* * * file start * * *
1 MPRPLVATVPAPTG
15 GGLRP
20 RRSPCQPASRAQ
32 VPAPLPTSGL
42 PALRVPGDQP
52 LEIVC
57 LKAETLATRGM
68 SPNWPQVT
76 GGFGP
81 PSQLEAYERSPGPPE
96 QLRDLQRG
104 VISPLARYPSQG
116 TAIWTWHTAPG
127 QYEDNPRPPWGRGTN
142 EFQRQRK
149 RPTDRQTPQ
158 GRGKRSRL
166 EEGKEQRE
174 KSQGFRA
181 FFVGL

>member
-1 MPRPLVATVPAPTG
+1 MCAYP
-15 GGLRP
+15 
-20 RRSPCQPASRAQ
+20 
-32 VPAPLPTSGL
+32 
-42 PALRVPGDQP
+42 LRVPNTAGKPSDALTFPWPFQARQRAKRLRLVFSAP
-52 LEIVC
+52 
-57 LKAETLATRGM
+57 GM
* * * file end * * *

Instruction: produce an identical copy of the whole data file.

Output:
1 MPRPLVATVPAPTG
15 GGLRP
20 RRSPCQPASRAQ
32 VPAPLPTSGL
42 PALRVPGDQP
52 LEIVC
57 LKAETLATRGM
68 SPNWPQVT
76 GGFGP
81 PSQLEAYERSPGPPE
96 QLRDLQRG
104 VISPLARYPSQG
116 TAIWTWHTAPG
127 QYEDNPRPPWGRGTN
142 EFQRQRK
149 RPTDRQTPQ
158 GRGKRSRL
166 EEGKEQRE
174 KSQGFRA
181 FFVGL

>member
-1 MPRPLVATVPAPTG
+1 MCAYP
-15 GGLRP
+15 
-20 RRSPCQPASRAQ
+20 
-32 VPAPLPTSGL
+32 
-42 PALRVPGDQP
+42 LRVPNTAGKPSDALTFPWPFQARQRAKRLRLVFSAP
-52 LEIVC
+52 
-57 LKAETLATRGM
+57 GM